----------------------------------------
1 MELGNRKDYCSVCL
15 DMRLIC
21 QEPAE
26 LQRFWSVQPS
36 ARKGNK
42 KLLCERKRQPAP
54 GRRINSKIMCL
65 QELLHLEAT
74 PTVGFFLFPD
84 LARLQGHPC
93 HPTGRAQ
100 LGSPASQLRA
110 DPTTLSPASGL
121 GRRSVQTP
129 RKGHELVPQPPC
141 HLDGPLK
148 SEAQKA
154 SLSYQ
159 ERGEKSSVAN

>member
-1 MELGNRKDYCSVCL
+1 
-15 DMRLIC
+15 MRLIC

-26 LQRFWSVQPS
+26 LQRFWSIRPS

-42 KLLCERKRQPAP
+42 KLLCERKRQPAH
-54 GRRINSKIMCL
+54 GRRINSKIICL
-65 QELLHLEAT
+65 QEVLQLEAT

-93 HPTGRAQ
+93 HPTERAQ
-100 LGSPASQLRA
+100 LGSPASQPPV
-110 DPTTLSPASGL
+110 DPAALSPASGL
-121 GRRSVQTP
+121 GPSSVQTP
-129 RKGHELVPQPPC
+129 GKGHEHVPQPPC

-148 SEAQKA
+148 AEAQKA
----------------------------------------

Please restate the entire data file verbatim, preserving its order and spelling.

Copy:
1 MELGNRKDYCSVCL
15 DMRLIC
21 QEPAE
26 LQRFWSVQPS
36 ARKGNK
42 KLLCERKRQPAP
54 GRRINSKIMCL
65 QELLHLEAT
74 PTVGFFLFPD
84 LARLQGHPC
93 HPTGRAQ
100 LGSPASQLRA
110 DPTTLSPASGL
121 GRRSVQTP
129 RKGHELVPQPPC
141 HLDGPLK
148 SEAQKA
154 SLSYQ
159 ERGEKSSVAN

>member
-1 MELGNRKDYCSVCL
+1 
-15 DMRLIC
+15 MRLIC

-26 LQRFWSVQPS
+26 LQRFWSIRPS

-42 KLLCERKRQPAP
+42 KLLCERKRQPAH
-54 GRRINSKIMCL
+54 GRRINSKIICL
-65 QELLHLEAT
+65 QEVLQLEAT

-93 HPTGRAQ
+93 HPTERAQ
-100 LGSPASQLRA
+100 LGSPASQPPV
-110 DPTTLSPASGL
+110 DPAALSPASGL
-121 GRRSVQTP
+121 GPSSVQTP
-129 RKGHELVPQPPC
+129 GKGHEHVPQPPC

-148 SEAQKA
+148 AEAQKA